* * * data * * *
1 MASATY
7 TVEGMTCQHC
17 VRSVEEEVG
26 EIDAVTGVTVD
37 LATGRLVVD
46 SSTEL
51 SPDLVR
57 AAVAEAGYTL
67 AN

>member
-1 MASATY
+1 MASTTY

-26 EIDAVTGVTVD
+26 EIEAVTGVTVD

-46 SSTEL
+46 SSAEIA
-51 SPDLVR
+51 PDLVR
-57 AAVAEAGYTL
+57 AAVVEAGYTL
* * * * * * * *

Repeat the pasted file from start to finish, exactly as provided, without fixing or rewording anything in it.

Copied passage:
1 MASATY
7 TVEGMTCQHC
17 VRSVEEEVG
26 EIDAVTGVTVD
37 LATGRLVVD
46 SSTEL
51 SPDLVR
57 AAVAEAGYTL
67 AN

>member
-1 MASATY
+1 MASTTY

-26 EIDAVTGVTVD
+26 EIEAVTGVTVD

-46 SSTEL
+46 SSAEIA
-51 SPDLVR
+51 PDLVR
-57 AAVAEAGYTL
+57 AAVVEAGYTL